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Measuring Information Gain in Tactical Operations

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Technical rept.

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A measure is proposed for analytically determining the amount of information gained by a tactical battle commander as a result of intelligence, scouting or reconnaissance reports. The measure is based on concepts from information theory, and involves modeling a commanders uncertainty in terms of probability distributions over sets of possible states his adversary may occupy. As the commander gets information, these distributions are updated, by various means, to represent his current state of uncertainty. The information gain is defined in terms of the distance between the initial and updated states of uncertainty. Based on a set of plausible assumptions about how an information gain measure should behave, it is shown the measure must be of a certain form involving the decrease in entropy as defined by Shannon from the prior to updated distributions. Implications of this characterization are presented and illustrated with examples. Applications to experiments performed at the U.S. Military Academy are described, including 1 a Janus combat simulation study of the relative reconnaissance performances of the Comanche helicopter and an unmanned aerial reconnaissance system 2 a Janus-based experiment designed to establish links between the level of information possessed by a combat commander and the degree of success he enjoys against his adversary 3 a simulation-based design study of intelligent minefields and 4 development of an information gain MOE for Janus analyses. We believe these examples demonstrate the potential utility of the information gain measure for a wide variety of a applications.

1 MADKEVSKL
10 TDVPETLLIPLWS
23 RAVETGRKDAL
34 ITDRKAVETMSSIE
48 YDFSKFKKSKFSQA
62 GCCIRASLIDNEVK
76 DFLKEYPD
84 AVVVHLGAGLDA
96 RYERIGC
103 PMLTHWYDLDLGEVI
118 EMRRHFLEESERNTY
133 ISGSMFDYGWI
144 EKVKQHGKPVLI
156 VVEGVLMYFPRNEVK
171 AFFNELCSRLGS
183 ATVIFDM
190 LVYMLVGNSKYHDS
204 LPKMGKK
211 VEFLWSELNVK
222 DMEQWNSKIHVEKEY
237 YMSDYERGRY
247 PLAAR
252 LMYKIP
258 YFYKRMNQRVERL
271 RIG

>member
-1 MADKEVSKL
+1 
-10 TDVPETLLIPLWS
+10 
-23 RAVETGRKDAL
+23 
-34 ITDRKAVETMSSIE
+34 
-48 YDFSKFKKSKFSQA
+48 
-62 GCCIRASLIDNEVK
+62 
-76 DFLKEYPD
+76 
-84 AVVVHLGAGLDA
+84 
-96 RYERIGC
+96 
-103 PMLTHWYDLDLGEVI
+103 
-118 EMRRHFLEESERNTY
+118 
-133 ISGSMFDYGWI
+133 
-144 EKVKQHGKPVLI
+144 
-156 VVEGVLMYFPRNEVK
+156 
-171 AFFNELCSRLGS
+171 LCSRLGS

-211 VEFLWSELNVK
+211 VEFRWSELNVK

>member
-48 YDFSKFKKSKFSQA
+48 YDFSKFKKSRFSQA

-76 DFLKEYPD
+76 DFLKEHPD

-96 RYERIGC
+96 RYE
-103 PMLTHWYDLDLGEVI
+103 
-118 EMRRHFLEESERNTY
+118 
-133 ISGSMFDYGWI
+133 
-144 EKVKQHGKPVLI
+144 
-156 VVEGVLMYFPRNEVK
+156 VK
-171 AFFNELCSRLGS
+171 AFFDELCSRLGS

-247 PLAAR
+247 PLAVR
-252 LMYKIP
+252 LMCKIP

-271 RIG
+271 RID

Subject Categories:

  • Information Science
  • Military Intelligence

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